It is one of the most iconic images of the Holocaust: amidst a crowd of men, women, and children being rounded up at gunpoint by Nazi soldiers, a small boy stands apart from the group, his arms raised, bearing an expression of bewilderment and terror. Who was he, and why does he command our attention so strongly?
In this book, author Richard Raskin examines this image from multiple historical and artistic perspectives and discusses the ways it has been used outside of its historical context. Raskin delves into origins of the photograph as part of the infamous Stroop Report, the documentation of the liquidation and destruction of the Warsaw Ghetto, and describes how this particular image may have been used and interpreted by Nazi authorities. He then explores the identities of the individuals in the photograph, including the women and children in the foreground and the SS officer overlooking the scene. Raskin presents four possibilities for the boy’s identity, outlining and analyzing each one.
The final sections of the book are devoted to detailed studies of the photograph and its appearance as a central element in numerous paintings and films. The author closes the book with a discussion of how the image has been used as a rhetorical device in ongoing political conflicts. As the author says in the preface, “this may well be the first book devoted to a single photograph.”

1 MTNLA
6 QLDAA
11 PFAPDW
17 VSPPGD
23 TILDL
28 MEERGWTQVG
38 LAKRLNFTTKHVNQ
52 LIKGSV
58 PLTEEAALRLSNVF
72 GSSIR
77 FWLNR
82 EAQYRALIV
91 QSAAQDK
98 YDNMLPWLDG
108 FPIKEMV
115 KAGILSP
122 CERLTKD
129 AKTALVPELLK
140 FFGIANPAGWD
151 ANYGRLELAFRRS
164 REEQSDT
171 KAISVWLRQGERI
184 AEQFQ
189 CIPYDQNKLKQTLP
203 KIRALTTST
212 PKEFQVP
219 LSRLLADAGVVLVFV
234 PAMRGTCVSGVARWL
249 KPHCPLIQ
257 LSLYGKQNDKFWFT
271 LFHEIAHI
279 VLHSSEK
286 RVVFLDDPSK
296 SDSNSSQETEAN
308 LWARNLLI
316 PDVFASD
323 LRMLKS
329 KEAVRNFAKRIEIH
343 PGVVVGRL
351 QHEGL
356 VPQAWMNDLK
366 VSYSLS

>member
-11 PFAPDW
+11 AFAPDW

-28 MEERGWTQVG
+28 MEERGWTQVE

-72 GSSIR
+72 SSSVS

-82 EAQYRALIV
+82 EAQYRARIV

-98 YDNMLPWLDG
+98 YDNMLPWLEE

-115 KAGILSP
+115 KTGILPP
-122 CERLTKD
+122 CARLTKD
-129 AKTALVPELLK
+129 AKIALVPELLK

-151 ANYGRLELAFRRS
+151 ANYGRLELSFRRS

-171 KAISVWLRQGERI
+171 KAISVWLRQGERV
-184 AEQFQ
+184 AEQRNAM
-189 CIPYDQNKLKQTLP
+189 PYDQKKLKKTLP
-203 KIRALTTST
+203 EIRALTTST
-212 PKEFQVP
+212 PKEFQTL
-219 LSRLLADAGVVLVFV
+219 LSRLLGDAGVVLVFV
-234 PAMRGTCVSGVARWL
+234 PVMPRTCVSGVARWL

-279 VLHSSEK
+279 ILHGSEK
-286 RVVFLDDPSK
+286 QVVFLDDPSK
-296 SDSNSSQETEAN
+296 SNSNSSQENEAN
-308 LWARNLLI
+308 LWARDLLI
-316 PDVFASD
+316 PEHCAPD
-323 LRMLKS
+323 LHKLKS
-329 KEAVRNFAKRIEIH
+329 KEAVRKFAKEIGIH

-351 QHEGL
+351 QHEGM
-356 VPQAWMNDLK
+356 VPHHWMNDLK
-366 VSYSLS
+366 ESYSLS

This book is extensively illustrated throughout, and includes a bibliography of related works as well as an index.
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|TABLE OF CONTENTS|
|Chapter One: A Closer Look at the Photograph|
|Five properties of the photograph||17|
|Chapter Two: The Origins of the Photo: The Stroop Report|
|The making of the Stroop Report||25|
|What became of the originals||28|
|The first public mention of the Stroop Report and the photo||32|
|The textual sections of the Stroop Report||34|
|The photographic section of the Stroop Report||39|
|Intended and unintended functions of the Stroop Report||51|
|Appendix I. The Warsaw Ghetto: A Chronological Overview||58|
|Appendix II. OCC Staff Evidence Analysis||61|
|Chapter Three: The Photograph in Context|
|Possible meanings and functions of the photo for
Stroop, Krüpp and Himmler
|Chapter Four: Identities|
|The boy in the photo: four possible identities||82|
|The SS trooper: Josef Blösche||94|
|Chapter Five: The Role of the Photograph in Selected Works of Art|
|Frederic Raphael, The Glittering Prizes (BBC, 1976)||107|
|Yala Korwin, The Little Boy With His Hands Up (1982)||115|
|Mitko Panov, With Raised Hands (1985)||119|
|Samuel Bak, A series of paintings (1995-present)||130|
|Chapter Six: Palestinian Parallels? Uses of the Photo
in a War of Images
|A political cartoon and its background||162|
|Hanoch Levine’s The Patriot||164|
|A Palestinian child||166|
|A Concluding Note||177|
|Picture and Other Credits||185|